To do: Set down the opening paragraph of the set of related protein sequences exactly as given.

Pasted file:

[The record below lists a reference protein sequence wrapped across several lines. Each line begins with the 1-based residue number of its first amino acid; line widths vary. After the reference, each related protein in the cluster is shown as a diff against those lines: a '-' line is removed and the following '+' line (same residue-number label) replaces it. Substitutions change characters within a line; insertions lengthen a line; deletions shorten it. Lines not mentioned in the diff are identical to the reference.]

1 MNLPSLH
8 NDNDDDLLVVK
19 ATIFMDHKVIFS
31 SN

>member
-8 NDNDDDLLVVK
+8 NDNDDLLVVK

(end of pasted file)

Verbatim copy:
[The record below lists a reference protein sequence wrapped across several lines. Each line begins with the 1-based residue number of its first amino acid; line widths vary. After the reference, each related protein in the cluster is shown as a diff against those lines: a '-' line is removed and the following '+' line (same residue-number label) replaces it. Substitutions change characters within a line; insertions lengthen a line; deletions shorten it. Lines not mentioned in the diff are identical to the reference.]